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Revista de Prensa: Artículos

lunes, 23 de enero de 2012

Colleges Fail to Complete Required Safety Plans

Sarah J. Pawlowski

More than three years after the fatal shootings at Northern Illinois University prompted a state law requiring colleges and universities to put safety plans in effect, few of Cook County’s 63 higher-education institutions have filed them and many may not have made them public.

Widespread noncompliance with the Illinois Campus Security Enhancement Act illustrates serious shortcomings of the law: lack of both an enforcement provision and a clear mandate as to which public agency is responsible for ensuring compliance, lawmakers and people who have administered the statute said.

“Nobody has the authority to enforce this act,” said Gretchen Jarrett, the state’s campus security coordinator.

Ms. Jarrett is the only employee responsible for helping the state’s 189 colleges and universities make violence-prevention plans and plans for any kind of emergency, conduct annual security training and assemble behavior-assessment teams to track dangerous conduct on campuses.

There was no campus security coordinator until November 2010 — nearly two years after the law took effect — when the Illinois Terrorism Task Force appointed Roy Garcia, a 35-year law enforcement veteran.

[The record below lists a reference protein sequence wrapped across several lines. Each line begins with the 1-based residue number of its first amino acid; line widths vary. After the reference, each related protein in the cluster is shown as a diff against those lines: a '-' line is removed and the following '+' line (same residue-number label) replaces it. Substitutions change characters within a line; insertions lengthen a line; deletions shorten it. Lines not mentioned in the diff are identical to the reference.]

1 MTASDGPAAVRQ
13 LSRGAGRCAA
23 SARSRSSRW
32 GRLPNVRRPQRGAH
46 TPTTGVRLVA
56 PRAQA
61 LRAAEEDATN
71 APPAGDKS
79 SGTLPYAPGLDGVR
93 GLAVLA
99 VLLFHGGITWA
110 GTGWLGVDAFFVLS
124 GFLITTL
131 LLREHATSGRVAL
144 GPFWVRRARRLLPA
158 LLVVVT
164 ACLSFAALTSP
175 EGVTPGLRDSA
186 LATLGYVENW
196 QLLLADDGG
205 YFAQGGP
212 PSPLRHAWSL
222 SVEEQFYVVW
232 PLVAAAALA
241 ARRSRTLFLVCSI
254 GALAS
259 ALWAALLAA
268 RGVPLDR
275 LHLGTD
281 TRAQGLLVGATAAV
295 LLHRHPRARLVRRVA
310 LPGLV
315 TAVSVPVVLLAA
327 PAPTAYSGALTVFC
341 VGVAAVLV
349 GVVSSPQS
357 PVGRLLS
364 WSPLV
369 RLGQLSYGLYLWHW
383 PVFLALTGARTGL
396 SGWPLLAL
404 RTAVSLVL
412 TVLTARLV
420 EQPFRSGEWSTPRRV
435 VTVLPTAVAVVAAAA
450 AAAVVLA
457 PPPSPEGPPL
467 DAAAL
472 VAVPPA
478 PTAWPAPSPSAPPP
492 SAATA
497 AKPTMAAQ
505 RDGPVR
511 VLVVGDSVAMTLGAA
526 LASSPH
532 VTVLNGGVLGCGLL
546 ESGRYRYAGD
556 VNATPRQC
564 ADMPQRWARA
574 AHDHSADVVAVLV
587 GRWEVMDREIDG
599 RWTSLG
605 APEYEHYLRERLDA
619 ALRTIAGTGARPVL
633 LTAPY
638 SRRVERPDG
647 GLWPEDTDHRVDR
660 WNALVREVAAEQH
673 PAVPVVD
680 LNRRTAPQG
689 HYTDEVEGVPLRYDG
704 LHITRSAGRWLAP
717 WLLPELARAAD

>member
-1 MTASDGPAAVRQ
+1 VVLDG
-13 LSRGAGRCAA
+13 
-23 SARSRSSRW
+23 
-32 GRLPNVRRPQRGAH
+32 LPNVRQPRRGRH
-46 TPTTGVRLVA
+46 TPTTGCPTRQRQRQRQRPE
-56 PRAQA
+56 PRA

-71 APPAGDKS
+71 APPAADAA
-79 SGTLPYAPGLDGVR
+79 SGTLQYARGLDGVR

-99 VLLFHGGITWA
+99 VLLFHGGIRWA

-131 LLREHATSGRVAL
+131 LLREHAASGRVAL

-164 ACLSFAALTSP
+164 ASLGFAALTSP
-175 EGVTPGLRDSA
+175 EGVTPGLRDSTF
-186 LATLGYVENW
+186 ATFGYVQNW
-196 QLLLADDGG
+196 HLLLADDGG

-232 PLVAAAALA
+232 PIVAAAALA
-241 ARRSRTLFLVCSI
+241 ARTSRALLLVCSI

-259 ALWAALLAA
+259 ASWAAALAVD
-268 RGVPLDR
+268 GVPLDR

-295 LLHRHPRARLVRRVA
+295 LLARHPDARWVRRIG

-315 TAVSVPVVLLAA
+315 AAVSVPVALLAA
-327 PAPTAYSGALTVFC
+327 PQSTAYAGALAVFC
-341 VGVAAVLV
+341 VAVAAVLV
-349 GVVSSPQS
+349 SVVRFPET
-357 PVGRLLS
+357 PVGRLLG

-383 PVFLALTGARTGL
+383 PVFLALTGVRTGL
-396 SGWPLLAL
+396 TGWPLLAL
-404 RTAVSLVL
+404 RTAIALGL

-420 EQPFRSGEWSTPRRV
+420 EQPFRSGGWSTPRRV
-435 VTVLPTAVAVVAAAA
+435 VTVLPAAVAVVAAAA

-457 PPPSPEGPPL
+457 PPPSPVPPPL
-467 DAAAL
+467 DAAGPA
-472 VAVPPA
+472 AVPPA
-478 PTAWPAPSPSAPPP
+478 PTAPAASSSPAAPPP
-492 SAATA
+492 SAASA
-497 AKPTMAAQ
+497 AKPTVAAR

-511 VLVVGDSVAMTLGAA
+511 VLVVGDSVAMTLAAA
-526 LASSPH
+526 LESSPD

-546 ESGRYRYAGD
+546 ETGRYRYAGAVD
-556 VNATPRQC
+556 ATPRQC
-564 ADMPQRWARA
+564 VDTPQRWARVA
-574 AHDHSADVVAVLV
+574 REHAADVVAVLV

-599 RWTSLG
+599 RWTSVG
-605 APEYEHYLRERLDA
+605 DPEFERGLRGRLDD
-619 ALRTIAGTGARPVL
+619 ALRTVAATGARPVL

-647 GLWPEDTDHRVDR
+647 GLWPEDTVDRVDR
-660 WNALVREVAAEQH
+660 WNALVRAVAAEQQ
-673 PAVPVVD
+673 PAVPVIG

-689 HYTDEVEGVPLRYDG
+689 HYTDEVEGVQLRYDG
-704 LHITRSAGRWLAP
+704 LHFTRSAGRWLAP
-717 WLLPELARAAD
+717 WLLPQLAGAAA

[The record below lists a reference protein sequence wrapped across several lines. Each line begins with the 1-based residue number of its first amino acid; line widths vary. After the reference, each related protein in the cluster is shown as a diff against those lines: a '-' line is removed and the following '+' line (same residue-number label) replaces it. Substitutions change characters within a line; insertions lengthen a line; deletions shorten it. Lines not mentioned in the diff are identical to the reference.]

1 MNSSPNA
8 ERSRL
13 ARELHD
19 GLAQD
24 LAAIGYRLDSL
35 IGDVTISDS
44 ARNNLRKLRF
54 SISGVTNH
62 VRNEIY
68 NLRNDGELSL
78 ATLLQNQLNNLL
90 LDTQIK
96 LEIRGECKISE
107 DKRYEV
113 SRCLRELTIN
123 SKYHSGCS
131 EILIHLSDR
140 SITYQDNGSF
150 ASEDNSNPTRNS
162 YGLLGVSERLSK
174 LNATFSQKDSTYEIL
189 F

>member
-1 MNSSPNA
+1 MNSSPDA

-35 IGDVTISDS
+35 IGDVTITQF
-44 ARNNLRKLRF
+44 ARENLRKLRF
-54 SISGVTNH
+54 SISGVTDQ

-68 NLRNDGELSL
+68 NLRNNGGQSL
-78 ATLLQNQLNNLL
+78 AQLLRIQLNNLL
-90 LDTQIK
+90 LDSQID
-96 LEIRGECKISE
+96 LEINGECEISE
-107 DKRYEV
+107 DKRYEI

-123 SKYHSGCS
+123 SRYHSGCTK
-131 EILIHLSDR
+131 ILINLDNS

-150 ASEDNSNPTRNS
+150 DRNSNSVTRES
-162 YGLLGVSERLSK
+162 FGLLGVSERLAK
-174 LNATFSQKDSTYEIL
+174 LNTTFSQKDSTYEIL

“The unfortunate thing about the Campus Safety Enhancement Act is that there really is no teeth for any type of enforcement,” said Mr. Garcia, who left the post in October.

Senator John Millner, a Republican from Carol Stream who was one of the 12 sponsors of the legislation, said schools that were not complying with the law should be sanctioned. “Just because they found a loophole in the law,” because it has no enforcement provisions, failing to comply is irresponsible, he said. Just 7 of the 63 Cook County colleges and universities said in interviews with ChicagoTalks, a news Web site, that they were complying. ChicagoTalks is run by students and overseen by the journalism faculty at Columbia College Chicago.

Eleven of the county’s higher-education institutions are not in compliance with at least part of the law, according to the interviews. The other schools could not or would not provide enough information to show whether they were complying.

Officials at several institutions expressed frustration, saying that they had received little or no guidance from the state.

“We try to comply,” said Bruno Bondavalli, dean of academic and student affairs at St. Augustine College in Chicago. Mr. Bondavalli said he did not know whether the college, which hired consultants to help create its plan, is doing what is required by the law.

Senators Edward Maloney, a Chicago Democrat who is chairman of the Senate Higher Education Committee, and Ira Silverstein, also a Democrat from Chicago; and Representative Angelo Saviano, a Republican from Elmwood Park, pledged to revisit the law when legislators return to Springfield next year.

“I’ll look into this immediately to find out why they can’t implement this,” Mr. Silverstein said.

Austin Quick, speaker of the Northern Illinois student senate, said schools should be held accountable.

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